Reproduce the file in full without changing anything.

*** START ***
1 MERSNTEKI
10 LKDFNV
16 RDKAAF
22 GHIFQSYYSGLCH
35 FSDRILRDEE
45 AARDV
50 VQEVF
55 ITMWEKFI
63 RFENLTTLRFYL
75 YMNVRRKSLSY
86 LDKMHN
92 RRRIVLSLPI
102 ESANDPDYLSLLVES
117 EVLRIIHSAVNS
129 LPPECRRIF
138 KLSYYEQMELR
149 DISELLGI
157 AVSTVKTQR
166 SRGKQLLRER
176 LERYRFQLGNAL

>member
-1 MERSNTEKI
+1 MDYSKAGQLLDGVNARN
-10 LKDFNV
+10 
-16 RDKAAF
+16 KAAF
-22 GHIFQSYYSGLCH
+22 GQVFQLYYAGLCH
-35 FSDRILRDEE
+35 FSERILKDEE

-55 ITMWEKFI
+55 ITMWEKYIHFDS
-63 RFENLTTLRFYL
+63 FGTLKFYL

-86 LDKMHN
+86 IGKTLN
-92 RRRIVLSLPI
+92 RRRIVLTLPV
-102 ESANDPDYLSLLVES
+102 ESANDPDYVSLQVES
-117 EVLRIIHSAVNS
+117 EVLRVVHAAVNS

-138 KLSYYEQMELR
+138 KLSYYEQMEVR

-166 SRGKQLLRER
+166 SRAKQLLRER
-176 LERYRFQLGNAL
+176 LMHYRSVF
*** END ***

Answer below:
1 MERSNTEKI
10 LKDFNV
16 RDKAAF
22 GHIFQSYYSGLCH
35 FSDRILRDEE
45 AARDV
50 VQEVF
55 ITMWEKFI
63 RFENLTTLRFYL
75 YMNVRRKSLSY
86 LDKMHN
92 RRRIVLSLPI
102 ESANDPDYLSLLVES
117 EVLRIIHSAVNS
129 LPPECRRIF
138 KLSYYEQMELR
149 DISELLGI
157 AVSTVKTQR
166 SRGKQLLRER
176 LERYRFQLGNAL

>member
-1 MERSNTEKI
+1 MDYSKAGQLLDGVNARN
-10 LKDFNV
+10 
-16 RDKAAF
+16 KAAF
-22 GHIFQSYYSGLCH
+22 GQVFQLYYAGLCH
-35 FSDRILRDEE
+35 FSERILKDEE

-55 ITMWEKFI
+55 ITMWEKYIHFDS
-63 RFENLTTLRFYL
+63 FGTLKFYL

-86 LDKMHN
+86 IGKTLN
-92 RRRIVLSLPI
+92 RRRIVLTLPV
-102 ESANDPDYLSLLVES
+102 ESANDPDYVSLQVES
-117 EVLRIIHSAVNS
+117 EVLRVVHAAVNS

-138 KLSYYEQMELR
+138 KLSYYEQMEVR

-166 SRGKQLLRER
+166 SRAKQLLRER
-176 LERYRFQLGNAL
+176 LMHYRSVF